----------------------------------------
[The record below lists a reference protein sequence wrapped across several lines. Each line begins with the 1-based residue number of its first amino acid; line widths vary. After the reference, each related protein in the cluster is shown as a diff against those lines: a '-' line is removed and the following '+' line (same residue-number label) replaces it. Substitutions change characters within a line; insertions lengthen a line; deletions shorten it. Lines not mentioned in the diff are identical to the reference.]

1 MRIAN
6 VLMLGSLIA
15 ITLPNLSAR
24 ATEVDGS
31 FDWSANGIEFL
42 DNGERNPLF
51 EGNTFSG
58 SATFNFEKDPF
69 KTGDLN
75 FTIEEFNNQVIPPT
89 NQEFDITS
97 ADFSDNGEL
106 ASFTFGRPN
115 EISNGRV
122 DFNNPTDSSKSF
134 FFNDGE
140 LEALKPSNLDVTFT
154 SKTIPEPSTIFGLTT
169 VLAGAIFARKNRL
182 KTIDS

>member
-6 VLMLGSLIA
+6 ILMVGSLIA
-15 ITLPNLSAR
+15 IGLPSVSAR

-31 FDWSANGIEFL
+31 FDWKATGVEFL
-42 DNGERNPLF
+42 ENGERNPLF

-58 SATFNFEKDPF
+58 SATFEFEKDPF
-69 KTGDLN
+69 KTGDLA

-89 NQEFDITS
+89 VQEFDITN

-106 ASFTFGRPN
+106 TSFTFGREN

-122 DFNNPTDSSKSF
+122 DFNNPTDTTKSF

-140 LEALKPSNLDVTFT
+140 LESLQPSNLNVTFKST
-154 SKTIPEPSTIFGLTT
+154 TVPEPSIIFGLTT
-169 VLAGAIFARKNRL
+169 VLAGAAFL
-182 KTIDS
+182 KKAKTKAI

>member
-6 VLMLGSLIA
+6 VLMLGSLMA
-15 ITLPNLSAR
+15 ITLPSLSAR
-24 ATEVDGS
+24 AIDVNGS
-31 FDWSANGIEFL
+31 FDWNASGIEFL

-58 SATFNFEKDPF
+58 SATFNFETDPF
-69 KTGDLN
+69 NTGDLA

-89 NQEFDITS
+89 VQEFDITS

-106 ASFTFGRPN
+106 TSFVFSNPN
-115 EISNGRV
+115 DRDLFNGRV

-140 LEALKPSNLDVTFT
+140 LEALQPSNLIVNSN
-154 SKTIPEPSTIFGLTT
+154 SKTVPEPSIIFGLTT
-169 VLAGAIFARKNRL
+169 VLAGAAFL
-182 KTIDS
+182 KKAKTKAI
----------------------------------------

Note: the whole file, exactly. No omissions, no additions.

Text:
[The record below lists a reference protein sequence wrapped across several lines. Each line begins with the 1-based residue number of its first amino acid; line widths vary. After the reference, each related protein in the cluster is shown as a diff against those lines: a '-' line is removed and the following '+' line (same residue-number label) replaces it. Substitutions change characters within a line; insertions lengthen a line; deletions shorten it. Lines not mentioned in the diff are identical to the reference.]

1 MRIAN
6 VLMLGSLIA
15 ITLPNLSAR
24 ATEVDGS
31 FDWSANGIEFL
42 DNGERNPLF
51 EGNTFSG
58 SATFNFEKDPF
69 KTGDLN
75 FTIEEFNNQVIPPT
89 NQEFDITS
97 ADFSDNGEL
106 ASFTFGRPN
115 EISNGRV
122 DFNNPTDSSKSF
134 FFNDGE
140 LEALKPSNLDVTFT
154 SKTIPEPSTIFGLTT
169 VLAGAIFARKNRL
182 KTIDS

>member
-6 VLMLGSLIA
+6 ILMVGSLIA
-15 ITLPNLSAR
+15 IGLPSVSAR

-31 FDWSANGIEFL
+31 FDWKATGVEFL
-42 DNGERNPLF
+42 ENGERNPLF

-58 SATFNFEKDPF
+58 SATFEFEKDPF
-69 KTGDLN
+69 KTGDLA

-89 NQEFDITS
+89 VQEFDITN

-106 ASFTFGRPN
+106 TSFTFGREN

-122 DFNNPTDSSKSF
+122 DFNNPTDTTKSF

-140 LEALKPSNLDVTFT
+140 LESLQPSNLNVTFKST
-154 SKTIPEPSTIFGLTT
+154 TVPEPSIIFGLTT
-169 VLAGAIFARKNRL
+169 VLAGAAFL
-182 KTIDS
+182 KKAKTKAI

>member
-6 VLMLGSLIA
+6 VLMLGSLMA
-15 ITLPNLSAR
+15 ITLPSLSAR
-24 ATEVDGS
+24 AIDVNGS
-31 FDWSANGIEFL
+31 FDWNASGIEFL

-58 SATFNFEKDPF
+58 SATFNFETDPF
-69 KTGDLN
+69 NTGDLA

-89 NQEFDITS
+89 VQEFDITS

-106 ASFTFGRPN
+106 TSFVFSNPN
-115 EISNGRV
+115 DRDLFNGRV

-140 LEALKPSNLDVTFT
+140 LEALQPSNLIVNSN
-154 SKTIPEPSTIFGLTT
+154 SKTVPEPSIIFGLTT
-169 VLAGAIFARKNRL
+169 VLAGAAFL
-182 KTIDS
+182 KKAKTKAI